All this B. S. is to say that if you need to learn to use the shadow side, here is where to start. Figure out which one of your mind functions it is that is doing the complaining or making people THINK that you are complaining. If you are too introverted, then you may have to develop that friendly, working-the-room, Amway salesman/Preacher side. Everyone has it. Not all of us use it, but it’s there. If you are instead a person with problems determining boundaries (as in Asperger’s and some other forms of perception disorders–not that YOU have any of these, but they were the extreme examples that came to mind), begin by asking yourself, “Is this thought I’m about to speak something that other people really need to hear? Right now? In this venue?” You’d be surprised how sometimes it’s much better to just sort of stop a second, flash them a smile as if you are agreeing or even as if you are absorbed in your own thoughts a million miles away, and then half-nod and turn back to what you’re doing. Often that will convince people who are trying to bait you that it isn’t worth messing with right then. Or it will confuse some people enough to get rid of them. Problem averted.

You’ll have to do a bit of analysis to figure out just how to handle each situation. I agree that it is exhausting at first dealing with other people, but maybe you can develop your “Kevin Smith routine” or something that will be a good persona to have on while at work. You’d be pretending to be a jolly, outgoing guy who just lets all the insults roll off his back, and just gets along with everybody. Soon they’d start to believe that’s the real you, and your troubles would be over, I think.

I know it’s tough. It seems impossible at first. But it gets easier as you DO it. Start by playing the game of Laurie’s to catch a negative thought and plug a positive one into its place, and figuring out who you would be if you were a popular movie star and extrovert so you can play that person effectively. (Not right down to the voice and hairstyle, but in a gestalt sense, I mean, the way I did. Perky, smiling, walking up to people to actually pat them on the back and say hi–the opposite of my real personality of brooding artiste!)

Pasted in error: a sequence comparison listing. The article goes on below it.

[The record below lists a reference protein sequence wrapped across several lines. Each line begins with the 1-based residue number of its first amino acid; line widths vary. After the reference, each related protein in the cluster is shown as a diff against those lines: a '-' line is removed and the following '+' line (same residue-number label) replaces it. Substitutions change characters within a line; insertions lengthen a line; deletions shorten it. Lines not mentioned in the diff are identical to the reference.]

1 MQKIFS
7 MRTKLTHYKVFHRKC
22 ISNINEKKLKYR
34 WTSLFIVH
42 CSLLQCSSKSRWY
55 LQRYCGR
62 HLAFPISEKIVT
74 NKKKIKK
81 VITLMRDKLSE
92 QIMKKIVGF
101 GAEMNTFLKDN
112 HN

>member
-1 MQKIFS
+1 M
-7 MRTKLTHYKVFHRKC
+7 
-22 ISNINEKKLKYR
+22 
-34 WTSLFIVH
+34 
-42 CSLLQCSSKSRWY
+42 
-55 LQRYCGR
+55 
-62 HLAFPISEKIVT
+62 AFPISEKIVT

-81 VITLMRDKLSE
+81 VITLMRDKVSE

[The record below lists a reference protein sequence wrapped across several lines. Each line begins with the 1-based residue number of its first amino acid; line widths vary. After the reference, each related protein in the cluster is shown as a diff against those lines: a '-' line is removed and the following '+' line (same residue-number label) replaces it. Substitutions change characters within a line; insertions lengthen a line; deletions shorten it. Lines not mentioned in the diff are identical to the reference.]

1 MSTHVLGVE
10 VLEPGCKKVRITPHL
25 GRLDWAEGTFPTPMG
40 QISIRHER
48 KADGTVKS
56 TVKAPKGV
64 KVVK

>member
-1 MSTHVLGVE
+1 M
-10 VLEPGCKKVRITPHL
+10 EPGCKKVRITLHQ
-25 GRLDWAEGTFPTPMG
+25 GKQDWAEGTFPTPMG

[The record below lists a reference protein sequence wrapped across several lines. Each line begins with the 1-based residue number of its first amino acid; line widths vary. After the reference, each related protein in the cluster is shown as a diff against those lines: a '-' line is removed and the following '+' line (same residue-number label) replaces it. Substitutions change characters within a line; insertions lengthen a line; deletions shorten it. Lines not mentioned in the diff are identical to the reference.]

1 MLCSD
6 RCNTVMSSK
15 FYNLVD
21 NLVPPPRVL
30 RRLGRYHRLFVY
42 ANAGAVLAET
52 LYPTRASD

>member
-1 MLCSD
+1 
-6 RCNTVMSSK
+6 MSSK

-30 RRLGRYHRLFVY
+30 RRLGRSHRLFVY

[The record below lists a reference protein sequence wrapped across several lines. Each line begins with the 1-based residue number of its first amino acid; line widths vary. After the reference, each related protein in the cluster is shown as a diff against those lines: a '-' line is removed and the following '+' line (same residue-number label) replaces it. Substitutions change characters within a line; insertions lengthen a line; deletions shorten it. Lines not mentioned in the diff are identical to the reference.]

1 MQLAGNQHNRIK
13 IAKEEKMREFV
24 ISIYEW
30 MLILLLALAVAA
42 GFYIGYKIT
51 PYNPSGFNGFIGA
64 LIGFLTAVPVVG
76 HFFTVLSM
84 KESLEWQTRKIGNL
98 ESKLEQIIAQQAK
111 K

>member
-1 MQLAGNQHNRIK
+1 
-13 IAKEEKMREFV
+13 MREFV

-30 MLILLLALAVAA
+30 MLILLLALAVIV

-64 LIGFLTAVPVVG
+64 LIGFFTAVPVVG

If you believe you can, then you can, even if it’s difficult.

Right! “I think I can . . . I think I can . . . I thought I could! I thought I could!” My mother used to use that Little Engine Who Could with me all the time when I was little. Constantly. It does work with things that are within our power. Not to make an editor buy our manuscripts or make the lottery win come, but in ways that we are capable of changing, such as chugging up the hill and finding a way to cope with a cranky co-worker for the time being.

Good luck!

* Laurie is another long-time friend from the Fido WRITING echo who was also advising this mutual friend. I hope we didn’t screw him up even worse. We’re going to pray, anyway.

Skip a rope, figure out rules of comedy, hit a marble

“What are the rules of horror? What do people get in comedy? Eventually I decided that in comedy, people get what they need. And in horror, people get what they deserve.”–Neil Gaiman

Isn’t that cool? Neil also says, in this interview, that “you should never really write a funny book because funny books do not get awards. Comic novels will not get awards. Great, big, serious novels always get awards. If it’s a battle between a great, big, serious novel and a funny novel, the funny novel is doomed. But the nice thing now is, I’ve got them all.” (The awards, that is, so he felt free just to write a funny, Thorne Smith/P. G. Wodehouse novel.) Now, that bit could come off wrong (about the awards), but it’s true, so let’s give him a pass on it.

And he mentions the Locus interview with Lois McMaster Bujold in which she quotes Teresa Nielsen Hayden as telling her that the big problem with authors is you can’t train most of them. Hee! I don’t want to just do the same thing over and over again. Once I’ve mastered a trick, I perform it now and then, but I’m generally ready to build on it and go on to bigger and better. Is that what she means? That’s how I interpret it. If I did get a contract or some legitimate interest, though, I could crank clone books out like sausages, or so I claim.